Journal of Homeland Security and Emergency Management
Editor-in-Chief: Renda-Tanali, Irmak
Managing Editor: McGee, Sibel, Ph.D.
4 Issues per year
IMPACT FACTOR 2013: 0.272
5-year IMPACT FACTOR: 0.489
SCImago Journal Rank (SJR): 0.125
Source Normalized Impact per Paper (SNIP): 0.145
Volume 12 (2015)
Volume 11 (2014)
Volume 7 (2010)
Volume 6 (2009)
Volume 5 (2008)
Most Downloaded Articles
- Disaster Resilience Indicators for Benchmarking Baseline Conditions by Cutter, Susan L./ Burton, Christopher G. and Emrich, Christopher T.
- The Evolving Role of the Public Information Officer: An Examination of Social Media in Emergency Management by Hughes, Amanda L. and Palen, Leysia
- A Critical Evaluation of the Incident Command System and NIMS by Buck, Dick A/ Trainor, Joseph E and Aguirre, Benigno E.
- A Social Vulnerability Index for Disaster Management by Flanagan, Barry E./ Gregory, Edward W./ Hallisey, Elaine J/ Heitgerd, Janet L. and Lewis, Brian
- Review of Building an Enterprise-Wide Business Continuity Program by Franklin, Charlotte
Engineering the Incident Command and Multiagency Coordination Systems
1George Washington University
2George Washington University
Citation Information: Journal of Homeland Security and Emergency Management. Volume 8, Issue 1, ISSN (Online) 1547-7355, DOI: 10.2202/1547-7355.1838, August 2011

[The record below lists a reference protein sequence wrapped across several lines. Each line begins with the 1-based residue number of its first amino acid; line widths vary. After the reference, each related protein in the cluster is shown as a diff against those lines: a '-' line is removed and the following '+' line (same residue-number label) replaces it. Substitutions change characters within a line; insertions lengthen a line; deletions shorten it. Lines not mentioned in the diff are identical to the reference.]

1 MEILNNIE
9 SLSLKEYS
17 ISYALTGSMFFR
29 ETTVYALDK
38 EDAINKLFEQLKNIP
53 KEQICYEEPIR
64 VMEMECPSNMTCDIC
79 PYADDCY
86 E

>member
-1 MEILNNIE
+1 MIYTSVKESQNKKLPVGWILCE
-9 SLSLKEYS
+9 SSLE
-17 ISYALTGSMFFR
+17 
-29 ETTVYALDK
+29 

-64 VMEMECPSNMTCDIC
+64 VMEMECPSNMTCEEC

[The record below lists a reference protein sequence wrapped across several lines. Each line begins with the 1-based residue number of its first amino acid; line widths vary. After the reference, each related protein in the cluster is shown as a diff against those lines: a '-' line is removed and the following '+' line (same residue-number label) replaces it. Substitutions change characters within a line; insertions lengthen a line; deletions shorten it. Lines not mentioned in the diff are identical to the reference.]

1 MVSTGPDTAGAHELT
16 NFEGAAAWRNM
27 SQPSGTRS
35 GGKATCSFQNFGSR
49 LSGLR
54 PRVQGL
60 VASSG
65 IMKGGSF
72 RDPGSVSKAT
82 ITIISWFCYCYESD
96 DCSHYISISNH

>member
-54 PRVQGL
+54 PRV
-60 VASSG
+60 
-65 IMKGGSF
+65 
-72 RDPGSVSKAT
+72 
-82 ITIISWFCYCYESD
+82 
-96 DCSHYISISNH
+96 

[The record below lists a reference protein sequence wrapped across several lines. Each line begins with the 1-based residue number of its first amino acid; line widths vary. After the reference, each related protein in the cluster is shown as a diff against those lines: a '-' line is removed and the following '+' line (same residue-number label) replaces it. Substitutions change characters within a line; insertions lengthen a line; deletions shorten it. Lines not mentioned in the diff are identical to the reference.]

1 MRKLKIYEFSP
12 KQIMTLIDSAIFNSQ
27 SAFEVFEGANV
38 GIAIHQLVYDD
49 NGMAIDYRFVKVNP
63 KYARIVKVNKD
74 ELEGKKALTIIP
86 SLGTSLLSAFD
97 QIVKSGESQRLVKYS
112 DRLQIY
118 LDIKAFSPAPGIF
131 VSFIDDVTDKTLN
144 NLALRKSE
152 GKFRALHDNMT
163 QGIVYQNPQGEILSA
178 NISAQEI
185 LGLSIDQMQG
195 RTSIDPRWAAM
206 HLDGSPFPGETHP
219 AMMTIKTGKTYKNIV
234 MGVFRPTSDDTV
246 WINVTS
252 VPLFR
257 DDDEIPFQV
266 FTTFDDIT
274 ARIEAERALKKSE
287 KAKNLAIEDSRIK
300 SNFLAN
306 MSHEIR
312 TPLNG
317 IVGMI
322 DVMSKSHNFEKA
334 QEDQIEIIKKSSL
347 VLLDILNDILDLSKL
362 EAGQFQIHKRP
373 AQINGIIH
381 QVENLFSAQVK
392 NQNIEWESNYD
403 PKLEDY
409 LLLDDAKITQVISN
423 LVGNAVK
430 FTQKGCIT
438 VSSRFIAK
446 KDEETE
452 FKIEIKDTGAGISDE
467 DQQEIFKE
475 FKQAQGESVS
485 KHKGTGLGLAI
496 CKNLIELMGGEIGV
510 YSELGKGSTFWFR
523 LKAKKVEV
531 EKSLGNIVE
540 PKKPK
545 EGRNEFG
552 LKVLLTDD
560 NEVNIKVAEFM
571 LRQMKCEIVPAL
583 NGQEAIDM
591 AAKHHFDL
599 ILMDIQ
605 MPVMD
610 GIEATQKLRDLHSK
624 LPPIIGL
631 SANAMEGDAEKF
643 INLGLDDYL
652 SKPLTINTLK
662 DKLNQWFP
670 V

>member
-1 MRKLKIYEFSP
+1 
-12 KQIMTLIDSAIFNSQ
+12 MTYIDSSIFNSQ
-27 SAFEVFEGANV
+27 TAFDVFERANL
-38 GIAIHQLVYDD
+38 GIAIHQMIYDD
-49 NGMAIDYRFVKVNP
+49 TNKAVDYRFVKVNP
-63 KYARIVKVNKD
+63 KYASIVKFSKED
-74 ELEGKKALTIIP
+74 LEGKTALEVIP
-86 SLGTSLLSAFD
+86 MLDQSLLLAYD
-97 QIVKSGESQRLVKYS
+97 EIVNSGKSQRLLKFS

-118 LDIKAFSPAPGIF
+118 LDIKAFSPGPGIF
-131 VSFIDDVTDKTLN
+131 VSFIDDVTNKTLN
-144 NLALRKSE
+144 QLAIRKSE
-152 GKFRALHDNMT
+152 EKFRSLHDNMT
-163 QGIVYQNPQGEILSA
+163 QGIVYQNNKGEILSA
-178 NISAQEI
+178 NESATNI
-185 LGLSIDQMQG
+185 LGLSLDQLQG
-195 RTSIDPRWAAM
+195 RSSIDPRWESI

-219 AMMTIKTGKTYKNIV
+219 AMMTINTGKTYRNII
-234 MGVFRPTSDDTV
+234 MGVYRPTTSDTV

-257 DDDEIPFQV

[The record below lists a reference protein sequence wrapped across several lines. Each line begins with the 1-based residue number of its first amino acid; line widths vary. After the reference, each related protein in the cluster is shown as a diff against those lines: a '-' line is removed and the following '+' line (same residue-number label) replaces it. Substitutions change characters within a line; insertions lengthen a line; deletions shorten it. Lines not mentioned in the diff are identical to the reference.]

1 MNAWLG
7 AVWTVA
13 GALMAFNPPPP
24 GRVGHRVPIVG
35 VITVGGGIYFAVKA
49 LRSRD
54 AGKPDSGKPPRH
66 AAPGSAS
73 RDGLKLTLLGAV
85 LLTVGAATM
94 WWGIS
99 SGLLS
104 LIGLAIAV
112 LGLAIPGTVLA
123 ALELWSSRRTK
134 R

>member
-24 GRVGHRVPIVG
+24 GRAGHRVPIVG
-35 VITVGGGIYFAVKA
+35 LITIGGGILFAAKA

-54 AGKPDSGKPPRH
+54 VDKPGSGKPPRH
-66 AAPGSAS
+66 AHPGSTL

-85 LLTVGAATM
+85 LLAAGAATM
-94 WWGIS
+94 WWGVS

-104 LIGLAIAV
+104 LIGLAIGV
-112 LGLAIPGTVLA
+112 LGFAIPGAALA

- Published Online:
The initial development of the Incident Command System (ICS) and the Multiagency Coordination System (MACS) was conducted through an extensive research, development, and application program initiated by the United States Forest Service in the 1970s and 1980s. Known as FIRESCOPE (Firefighting Resources of California Organized for Potential Emergencies), the complex development process produced these two major management systems that are now central to the Department of Homeland Security’s National Incident Management System (NIMS). Despite the prominence of NIMS, very little information is widely available regarding the original research and development of ICS and MACS. This paper explores the extensive product development and consensus process used to create ICS and MACS, plus the implementation process that propagated these landmark systems that continue to expand in prominence for incident management and coordination during emergencies and disasters. Through analysis of historical documents and interviews with professionals centrally involved in FIRESCOPE, this paper chronicles the evolution of ICS and MACS, including a summary of their varied courses following the end of the original 10-year FIRESCOPE Program initiative.